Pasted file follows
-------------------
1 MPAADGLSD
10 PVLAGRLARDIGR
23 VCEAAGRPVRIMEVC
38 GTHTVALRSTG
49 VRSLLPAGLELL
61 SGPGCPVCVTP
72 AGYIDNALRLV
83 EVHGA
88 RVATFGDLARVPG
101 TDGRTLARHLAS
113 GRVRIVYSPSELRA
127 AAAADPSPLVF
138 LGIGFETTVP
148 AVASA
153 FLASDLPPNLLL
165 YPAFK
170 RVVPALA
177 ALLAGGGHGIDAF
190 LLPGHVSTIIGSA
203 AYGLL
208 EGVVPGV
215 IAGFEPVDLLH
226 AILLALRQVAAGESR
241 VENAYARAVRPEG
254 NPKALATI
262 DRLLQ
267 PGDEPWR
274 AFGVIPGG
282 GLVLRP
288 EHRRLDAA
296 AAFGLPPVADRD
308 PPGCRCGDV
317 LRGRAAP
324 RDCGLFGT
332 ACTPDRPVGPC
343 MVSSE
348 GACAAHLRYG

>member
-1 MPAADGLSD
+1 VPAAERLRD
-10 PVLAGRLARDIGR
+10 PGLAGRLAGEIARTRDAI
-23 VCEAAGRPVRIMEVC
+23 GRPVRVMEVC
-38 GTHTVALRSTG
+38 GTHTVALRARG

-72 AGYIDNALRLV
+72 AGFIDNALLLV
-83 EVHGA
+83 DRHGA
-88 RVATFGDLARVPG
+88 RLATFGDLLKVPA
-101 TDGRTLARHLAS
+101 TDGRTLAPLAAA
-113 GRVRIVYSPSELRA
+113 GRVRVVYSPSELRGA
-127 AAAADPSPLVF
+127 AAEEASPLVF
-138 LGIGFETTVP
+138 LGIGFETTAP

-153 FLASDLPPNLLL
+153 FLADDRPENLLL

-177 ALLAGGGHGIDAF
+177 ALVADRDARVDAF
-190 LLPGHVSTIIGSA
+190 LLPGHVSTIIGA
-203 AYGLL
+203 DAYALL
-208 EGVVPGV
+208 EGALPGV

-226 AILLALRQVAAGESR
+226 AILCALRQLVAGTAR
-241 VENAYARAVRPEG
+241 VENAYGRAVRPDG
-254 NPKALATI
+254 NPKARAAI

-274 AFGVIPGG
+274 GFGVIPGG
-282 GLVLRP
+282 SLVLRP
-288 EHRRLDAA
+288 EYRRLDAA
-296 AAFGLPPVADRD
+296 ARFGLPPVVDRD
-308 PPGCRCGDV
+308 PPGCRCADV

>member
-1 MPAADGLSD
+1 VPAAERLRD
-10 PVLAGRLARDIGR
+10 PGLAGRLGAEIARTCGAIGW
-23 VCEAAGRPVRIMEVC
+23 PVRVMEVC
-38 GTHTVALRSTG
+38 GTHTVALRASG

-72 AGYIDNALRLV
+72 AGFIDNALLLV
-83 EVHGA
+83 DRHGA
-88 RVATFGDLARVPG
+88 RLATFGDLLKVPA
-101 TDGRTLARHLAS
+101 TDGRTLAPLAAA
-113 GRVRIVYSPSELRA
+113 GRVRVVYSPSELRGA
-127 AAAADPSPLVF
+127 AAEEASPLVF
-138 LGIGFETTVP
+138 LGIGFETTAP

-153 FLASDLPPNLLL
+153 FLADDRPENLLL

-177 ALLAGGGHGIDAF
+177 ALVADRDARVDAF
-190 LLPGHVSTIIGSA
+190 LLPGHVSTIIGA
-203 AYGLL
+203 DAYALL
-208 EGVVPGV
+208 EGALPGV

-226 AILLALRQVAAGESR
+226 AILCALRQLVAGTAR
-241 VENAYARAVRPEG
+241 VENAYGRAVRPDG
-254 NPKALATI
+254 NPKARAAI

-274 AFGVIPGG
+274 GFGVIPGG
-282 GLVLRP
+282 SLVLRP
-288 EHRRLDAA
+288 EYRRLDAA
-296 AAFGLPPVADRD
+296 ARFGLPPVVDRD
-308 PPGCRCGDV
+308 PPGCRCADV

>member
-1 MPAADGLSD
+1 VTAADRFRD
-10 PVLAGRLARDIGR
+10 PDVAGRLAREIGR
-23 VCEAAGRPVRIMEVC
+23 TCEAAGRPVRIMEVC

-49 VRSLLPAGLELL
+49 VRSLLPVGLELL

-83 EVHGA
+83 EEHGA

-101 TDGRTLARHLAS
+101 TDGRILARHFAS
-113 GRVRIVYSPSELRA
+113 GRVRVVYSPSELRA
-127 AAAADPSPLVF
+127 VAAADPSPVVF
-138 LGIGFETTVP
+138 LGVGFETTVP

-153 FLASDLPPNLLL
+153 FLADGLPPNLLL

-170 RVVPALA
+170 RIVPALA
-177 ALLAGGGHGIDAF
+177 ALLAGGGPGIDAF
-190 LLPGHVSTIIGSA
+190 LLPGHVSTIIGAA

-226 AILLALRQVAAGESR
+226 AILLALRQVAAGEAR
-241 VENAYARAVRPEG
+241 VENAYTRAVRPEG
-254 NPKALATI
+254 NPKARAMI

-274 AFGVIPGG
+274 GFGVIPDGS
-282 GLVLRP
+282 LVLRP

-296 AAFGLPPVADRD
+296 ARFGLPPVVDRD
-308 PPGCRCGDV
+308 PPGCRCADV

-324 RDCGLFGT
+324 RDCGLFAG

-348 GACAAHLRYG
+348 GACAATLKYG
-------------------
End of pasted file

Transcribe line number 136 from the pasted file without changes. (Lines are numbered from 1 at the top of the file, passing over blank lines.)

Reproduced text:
>member